Today is my first experience stepping into a sensory deprivation tank.
I have always had a strong desire to reach deep down into the caverns of my mind. Whether that be dosing in psychedelics in my late teens and early twenties, or whether that be my daily mediation practice. Stepping into the unknown while simultaneously enhancing the senses is something that I encourage everyone to do at least once in their lifetime.
Now for the readers that have never heard of sensory deprivation tanks, check out some of these videos and podcasts by the flotation tank evangelist Joe Rogan. He champions the phycological and physical power of this type of practice.
Now, word on the streets is that flotation tanks simulate some of the same physical and mental stimuli of taking hallucinogens such as Psilocybin, MDMA or DMT. Additionally, it really is the only time in our life, post birth, that we can simulate what it's like to be in our Mother's womb. Completely weightless, sightless and with little to no audible sounds. Here is the wikipedia definition:
“An isolation tank is a lightless, soundproof tank inside which subjects float in salt water at skin temperature. They were first used by John C. Lilly in 1954 to test the effects of sensory deprivation. Such tanks are now also used for meditation and relaxation and in alternative medicine. The isolation tank was originally called the sensory deprivation tank. Other names for the isolation tank include flotation tank, float tank, John C. Lilly tank, REST tank, and sensory attenuation tank.”
Quite interesting and I am thrilled to take the leap. Now mind you, this is my first experience and it's been made well aware, just like meditation, that this is more of a practice. The frequency of implementation directly correlates to the understanding and enhanced phycological effects.
Compare and Contrast
I am going to write a before and after post describing my preconceived notions of sensory deprivation tanks and then following it up with my thoughts on how my first experience played out. I have a 2 hour long session today at Float Lab in Venice, CA
There is a low grade anxiety that I am feeling prior to embarking on this journey. I want to step into it with none of the preconceived notions of a “trip” and I do have some concerns. It seems a little “woo woo” to me. Is this going to end up like a Miss Cleo commercial? Am I going to walk into a dank, pot soaked hippy palace and get fooled into thinking this will alter my consciences? I hope not.
Additionally, I am fidgety person by nature. I bite my nails and tap my foot constantly. I struggle with anxiety and my brain is hyperactive. Am I going to freak out in there? WTF am I doing... We'll see I suppose.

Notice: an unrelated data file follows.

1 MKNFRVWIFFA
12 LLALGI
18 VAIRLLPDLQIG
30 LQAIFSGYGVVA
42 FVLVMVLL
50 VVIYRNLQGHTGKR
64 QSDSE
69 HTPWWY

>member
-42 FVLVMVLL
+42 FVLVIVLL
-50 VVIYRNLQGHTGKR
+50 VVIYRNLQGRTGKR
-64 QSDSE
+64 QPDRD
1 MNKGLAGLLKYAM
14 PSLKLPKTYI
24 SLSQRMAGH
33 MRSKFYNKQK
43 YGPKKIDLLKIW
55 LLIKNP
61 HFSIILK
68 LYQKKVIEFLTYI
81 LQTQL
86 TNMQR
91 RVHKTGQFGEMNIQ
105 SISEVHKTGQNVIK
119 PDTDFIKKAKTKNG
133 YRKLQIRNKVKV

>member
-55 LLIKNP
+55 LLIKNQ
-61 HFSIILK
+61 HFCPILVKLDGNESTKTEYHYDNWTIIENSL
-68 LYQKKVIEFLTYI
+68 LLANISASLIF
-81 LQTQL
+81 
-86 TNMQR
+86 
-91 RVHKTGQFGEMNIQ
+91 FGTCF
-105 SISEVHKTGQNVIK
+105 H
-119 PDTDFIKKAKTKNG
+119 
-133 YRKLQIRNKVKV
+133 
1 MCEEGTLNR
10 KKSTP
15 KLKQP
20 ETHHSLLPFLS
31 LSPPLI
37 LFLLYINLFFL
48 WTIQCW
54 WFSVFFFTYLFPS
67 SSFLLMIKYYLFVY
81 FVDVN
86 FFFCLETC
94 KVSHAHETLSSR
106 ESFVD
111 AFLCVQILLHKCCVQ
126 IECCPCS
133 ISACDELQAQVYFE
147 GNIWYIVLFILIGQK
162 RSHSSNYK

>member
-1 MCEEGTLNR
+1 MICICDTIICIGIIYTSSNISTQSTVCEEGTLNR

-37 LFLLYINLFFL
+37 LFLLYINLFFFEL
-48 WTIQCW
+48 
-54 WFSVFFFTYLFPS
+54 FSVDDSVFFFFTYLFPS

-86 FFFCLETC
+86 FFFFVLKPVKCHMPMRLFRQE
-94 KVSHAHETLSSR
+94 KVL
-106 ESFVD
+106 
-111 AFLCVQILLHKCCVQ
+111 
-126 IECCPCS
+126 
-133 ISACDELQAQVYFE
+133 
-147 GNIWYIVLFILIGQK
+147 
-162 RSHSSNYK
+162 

Okay, so I just got back home and couldn't wait to write about the experience. I went into Float Lab with a mild headache, as I don't think I ate enough and didn't get enough water in my system. This was a bad choice. Make sure you are in an optimal, healthy state of mind before going in. There was wasted brain cycles thinking about my headache and that took away from the overall experience. With that said, I was still able to slip into a deeper state of mind. Similar to drifting off into sleep. Similar to a deep state of meditation where the mind felt completely untethered from the body.
Once you first lie down and the door latches behind you, you slide in and immediately begin to float. There is a slight tingle from the salt in the water but nothing too overwhelming. The darkness is smothering and it's quite nice. I used to struggle with claustrophobia, so I was a little timid at first but slowly I found that to be the most pleasing quality. Complete darkness, not a sound….
Once you settle in, the effects really begin to reveal themselves. About twenty minutes in and you are in a complete state of relaxation. Fully left alone to your own thoughts. Most of my thoughts were pretty generic. Nothing too introspective, but that was to be expected. I understand now the next time I go, there will be less of the unknown and more introspection. Physically, you can feel each breath and heartbeat. There was something extremely visceral about that. Feeling each thump of the heartbeat brought me into my body and out of my mind. The first hour was pure bliss.
The second hour, to be honest, was a little fidgety. If you have any neck, back or shoulder pain (which I have from sitting in front of a computer for a living) it will definitely rear it's ugly head. We are so comfortable with gravity constantly pushing down on us. Once that is taken away, the body reacts. My neck and back throbbed quite a bit in the second hour. Luckily Jared, the really cool dude that works at Float Lab, suggested that I put my hands above my head prior to me going in – so I had that technique to fall back on and it certainly helped. The problem with that was, every time I alternated positions, it took me out of the experience. Although, there was something counterintuitive about the pain. A calming effect. I could feel tension being released. Very similar to mindfulness meditation, I focused on the changing sensations of tension and felt my neck, back and shoulders unwind.
Once my time was up, that's when the real enjoyment began. Jared yelled “Alright Alex, times up!”. I could barely hear it, really just a faint sound – like getting pulled out of a deep sleep. Still floating, I jarred the door open and the light was extraordinary. It was almost like a re-birth, seeing light for the first time all over again. A hot shower to wash off and I was done with my first sensory deprivation experience. Fuck yeah.
All in all, it's about what I expected – an amazing experiment with the potential of being something much larger. I will definitely be going back to Float Lab.